Chris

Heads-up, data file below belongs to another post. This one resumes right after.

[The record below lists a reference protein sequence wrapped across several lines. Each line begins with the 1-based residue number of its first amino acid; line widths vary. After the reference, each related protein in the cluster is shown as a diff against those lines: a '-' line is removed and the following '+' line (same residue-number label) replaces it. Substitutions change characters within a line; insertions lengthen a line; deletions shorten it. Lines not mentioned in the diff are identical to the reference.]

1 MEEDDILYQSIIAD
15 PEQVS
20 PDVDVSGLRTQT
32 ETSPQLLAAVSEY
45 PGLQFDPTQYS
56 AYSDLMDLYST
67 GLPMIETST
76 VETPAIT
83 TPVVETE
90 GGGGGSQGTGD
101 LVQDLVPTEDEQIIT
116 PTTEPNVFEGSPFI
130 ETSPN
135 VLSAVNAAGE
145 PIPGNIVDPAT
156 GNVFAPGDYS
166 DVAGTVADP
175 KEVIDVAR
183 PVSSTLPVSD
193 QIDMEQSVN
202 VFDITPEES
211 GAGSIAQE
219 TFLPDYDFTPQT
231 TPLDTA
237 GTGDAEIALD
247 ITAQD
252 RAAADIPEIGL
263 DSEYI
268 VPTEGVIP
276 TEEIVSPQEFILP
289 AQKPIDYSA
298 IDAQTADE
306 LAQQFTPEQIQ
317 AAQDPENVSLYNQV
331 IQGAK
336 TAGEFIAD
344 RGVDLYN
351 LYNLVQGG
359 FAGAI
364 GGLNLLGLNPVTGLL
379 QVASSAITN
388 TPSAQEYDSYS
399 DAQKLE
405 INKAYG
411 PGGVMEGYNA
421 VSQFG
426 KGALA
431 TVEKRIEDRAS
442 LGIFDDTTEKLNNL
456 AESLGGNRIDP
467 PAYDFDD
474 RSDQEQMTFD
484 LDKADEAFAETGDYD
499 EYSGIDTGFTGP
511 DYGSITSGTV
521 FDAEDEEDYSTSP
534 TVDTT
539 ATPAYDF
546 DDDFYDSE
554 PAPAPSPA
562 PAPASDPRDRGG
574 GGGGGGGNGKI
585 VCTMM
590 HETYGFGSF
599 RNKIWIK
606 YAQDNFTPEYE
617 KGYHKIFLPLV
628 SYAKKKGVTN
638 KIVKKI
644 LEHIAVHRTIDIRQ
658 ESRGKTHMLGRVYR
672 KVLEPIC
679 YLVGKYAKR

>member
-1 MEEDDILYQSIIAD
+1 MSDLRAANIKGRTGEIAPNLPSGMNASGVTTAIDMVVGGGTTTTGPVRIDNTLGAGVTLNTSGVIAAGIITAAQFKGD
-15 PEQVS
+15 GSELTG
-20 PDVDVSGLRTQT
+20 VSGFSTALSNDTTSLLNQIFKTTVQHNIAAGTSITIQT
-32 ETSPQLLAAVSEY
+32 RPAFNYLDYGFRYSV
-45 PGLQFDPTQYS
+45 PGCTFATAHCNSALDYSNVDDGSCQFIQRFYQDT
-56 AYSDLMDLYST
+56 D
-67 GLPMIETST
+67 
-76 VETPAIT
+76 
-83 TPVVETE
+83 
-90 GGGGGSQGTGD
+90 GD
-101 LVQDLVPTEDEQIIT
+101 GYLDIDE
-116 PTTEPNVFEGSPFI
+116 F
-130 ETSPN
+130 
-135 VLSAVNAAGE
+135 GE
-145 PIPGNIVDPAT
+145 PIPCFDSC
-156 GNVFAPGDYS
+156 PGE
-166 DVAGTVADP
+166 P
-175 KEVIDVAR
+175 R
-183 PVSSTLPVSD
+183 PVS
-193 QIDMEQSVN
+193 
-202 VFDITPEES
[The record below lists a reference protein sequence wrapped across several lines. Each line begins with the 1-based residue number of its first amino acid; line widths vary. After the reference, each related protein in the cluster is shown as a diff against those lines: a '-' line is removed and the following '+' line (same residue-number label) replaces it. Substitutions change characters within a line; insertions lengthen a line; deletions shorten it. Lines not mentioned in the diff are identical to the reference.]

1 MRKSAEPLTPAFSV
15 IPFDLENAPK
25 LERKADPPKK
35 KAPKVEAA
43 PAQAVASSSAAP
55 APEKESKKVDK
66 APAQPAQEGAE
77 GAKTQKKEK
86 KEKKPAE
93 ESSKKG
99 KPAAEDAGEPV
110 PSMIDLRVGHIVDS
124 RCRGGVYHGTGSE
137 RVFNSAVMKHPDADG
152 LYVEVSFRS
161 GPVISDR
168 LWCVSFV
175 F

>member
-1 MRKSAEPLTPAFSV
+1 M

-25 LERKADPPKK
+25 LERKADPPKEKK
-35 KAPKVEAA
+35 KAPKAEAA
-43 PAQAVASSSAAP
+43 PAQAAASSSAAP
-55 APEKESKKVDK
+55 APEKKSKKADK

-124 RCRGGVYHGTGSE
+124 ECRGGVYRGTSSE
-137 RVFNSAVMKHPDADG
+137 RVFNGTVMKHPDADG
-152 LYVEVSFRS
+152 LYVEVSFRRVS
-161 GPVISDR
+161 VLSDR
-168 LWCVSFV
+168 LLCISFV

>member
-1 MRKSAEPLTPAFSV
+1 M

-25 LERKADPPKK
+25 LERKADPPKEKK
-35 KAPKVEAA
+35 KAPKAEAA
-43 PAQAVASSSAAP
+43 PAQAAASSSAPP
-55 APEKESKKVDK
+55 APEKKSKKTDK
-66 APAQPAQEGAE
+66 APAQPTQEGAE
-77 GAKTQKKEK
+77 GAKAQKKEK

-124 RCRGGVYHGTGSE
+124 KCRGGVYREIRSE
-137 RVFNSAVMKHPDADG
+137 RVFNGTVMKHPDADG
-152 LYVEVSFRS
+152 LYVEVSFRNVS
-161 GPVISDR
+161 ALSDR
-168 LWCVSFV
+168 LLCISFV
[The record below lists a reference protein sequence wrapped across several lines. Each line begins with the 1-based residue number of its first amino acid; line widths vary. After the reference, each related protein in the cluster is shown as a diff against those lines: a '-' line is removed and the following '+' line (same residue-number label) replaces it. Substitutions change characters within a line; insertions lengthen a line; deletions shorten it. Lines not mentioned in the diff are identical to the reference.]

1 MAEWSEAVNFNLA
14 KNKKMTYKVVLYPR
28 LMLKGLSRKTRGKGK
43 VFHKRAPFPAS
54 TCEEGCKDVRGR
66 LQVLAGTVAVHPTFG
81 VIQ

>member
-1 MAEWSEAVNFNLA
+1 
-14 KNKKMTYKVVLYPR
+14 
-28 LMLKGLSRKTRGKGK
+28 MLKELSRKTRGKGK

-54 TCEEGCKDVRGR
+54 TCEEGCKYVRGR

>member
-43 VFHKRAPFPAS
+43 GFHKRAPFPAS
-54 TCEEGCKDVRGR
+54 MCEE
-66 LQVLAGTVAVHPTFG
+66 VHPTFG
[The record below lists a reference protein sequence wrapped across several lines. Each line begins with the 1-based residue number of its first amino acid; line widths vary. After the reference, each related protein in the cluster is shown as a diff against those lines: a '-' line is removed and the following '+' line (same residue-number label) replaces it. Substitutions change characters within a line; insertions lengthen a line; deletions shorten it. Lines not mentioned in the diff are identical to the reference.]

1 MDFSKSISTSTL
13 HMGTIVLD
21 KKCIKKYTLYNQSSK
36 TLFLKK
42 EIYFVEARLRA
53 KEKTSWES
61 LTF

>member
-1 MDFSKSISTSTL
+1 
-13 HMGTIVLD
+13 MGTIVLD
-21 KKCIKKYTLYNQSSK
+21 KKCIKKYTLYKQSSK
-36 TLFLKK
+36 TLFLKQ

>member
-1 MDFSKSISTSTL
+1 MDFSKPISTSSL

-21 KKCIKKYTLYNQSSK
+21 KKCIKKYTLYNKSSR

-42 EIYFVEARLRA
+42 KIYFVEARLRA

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 Dec 8 comment Divide a number to unequal parts I've not heard the term "integer partitions" before but looking at wikipedia for 2 seconds I think it is. I think the example is best way to understand what is being asked for because for example the OP doesn't state except in the example that the integers need to be the same if possible or differ by one at most but that definitely seems to be what is required from the example and the answer they have given. Though the answer given has 6x94+1x96 so I'm really not sure about the actual requirements... Dec 8 comment Divide a number to unequal parts I think you may have missed the point of the question. In the question there is an example of splitting into 7 pieces (94,94,94,94,94,95,95). Aug 20 awarded Autobiographer Jun 18 comment Solution of a quartic equation. @KlausDraeger: Ah yes, of course! Its so long since I've done this kind of thing that I've forgotten all those little tricks. :) Jun 17 comment Solution of a quartic equation. Ah, ok. I thought there may be some formula or quick shortcut to getting that without just doing the algebra. Especially because somebody commented on the question itself just stating the roots again leading me to believe there was no working needed to get there. :) Jun 17 comment Solution of a quartic equation. is there some obvious way to get b and 2-b out of that? I assume calculations would yield that but you state it in a matter of fact way as if it should be obvious... Dec 30 comment Proving that a number is an integer. Ah, that to me is just simplifying. If you are computing that way then internally you are doing what Kundor has done, ie simplifying things. Personally I don't see this as a proof. Its just asking a computer for the answer. Though of course if you trust the computer to be right its proof enough I guess. Dec 30 comment Proving that a number is an integer. @Dr.SonnhardGraubner: Can you clarify what you mean by compute then? You have an expression containing lots of cube roots of numbers that are irrational. They are not going to be able to be stored precisely in a computer so are you doing the calculation or just having something else do the simplification for you? Dec 30 comment Proving that a number is an integer. If you are computing it anyway what is the point of expanding first? And how does this prove its an integer? If you are calculating via computers then you can't be sure there isn't some rounding error in there somewhere that makes something very very close to an integer look like an integer. Wouldn't just rearranging and simplifying be a more suitable proof? Dec 19 comment Angle in a triangle within a circle. I didn't down vote but I am having trouble intuitively seeing why OTB is similar to ACB... Nov 26 comment Degree-4 Polynomial @Kinhu: The first one looks like you may have lost a factor of 2 before the sqrt(2)... I've just done it in my head so I may be wrong but might be worth double checking... Aug 22 comment How to solve the following equation by extracting square roots? @TiffanyLee: What is the problem you are having? Do you not understand what has been done here? Do you not understand how it applies to the other questions or something else? One thing all the stack sites have in common is wanting to help questioners learn and not just spoon feed answers... Aug 22 comment How to solve the following equation by extracting square roots? Can anybody edit this to improve layout? A line break between the sentence and the question would make it much easier to read but I can't make the edit since it is telling me that I need to add at least 6 characters... Aug 22 comment How to solve the following equation by extracting square roots? @labbhattacharjee: true, its not actually a square of a sensible number but square roots of both sides is still an easier way of solving it, I'd have thought. Aug 22 comment How to solve the following equation by extracting square roots? @labbhattacharjee: that seems excessive when both sides are already squares so solving is just a matter of taking square roots. Jul 16 comment Interview riddle Might be worth seeing if this would be a good fit for puzzling.stackexchange.com (I don't know if it is since although I've popped over there occasionally I've never wanted to post so haven't read their guidelines). Should have people who might be up for the challenge from a less mathematical point of view (which might be appropriate here). Jul 15 asked Incorrect proof of the infinities between 0 and 1 and 0 and 2 Apr 28 comment Give the remainder of $x^{100}$ divided by $(x-2)(x-1)$. Out of interest what is the proof that the remainder will be of the form ax+b? It seems like there should be a simple answer but I can't quite see it (happy to ask as a separate question if its not a comment length answer). Oh - or is it just that it must be a smaller order polynomial than what you are dividing by? Apr 25 comment How to solve for a variable that is only in exponents? @MichaelHardy: sorry, I meant abiessu whose answer it was. I'm not sure how I got confused about it. :) Apr 25 comment How to solve for a variable that is only in exponents? @MichaelHardy: Cool. It might be worth noting that in your question. For two reasons. Firstly I was initially suprised and confused by where the x=2 came from. Secondly my reading of the question is that the title is about solving for a variable in exponents and feels like a question about the general case. All the work you have done is obviously relevant for proving there is only one solution but it might be worth noting that there you'd have to use numerical techniques to get the actual answer. Just my thoughts. :)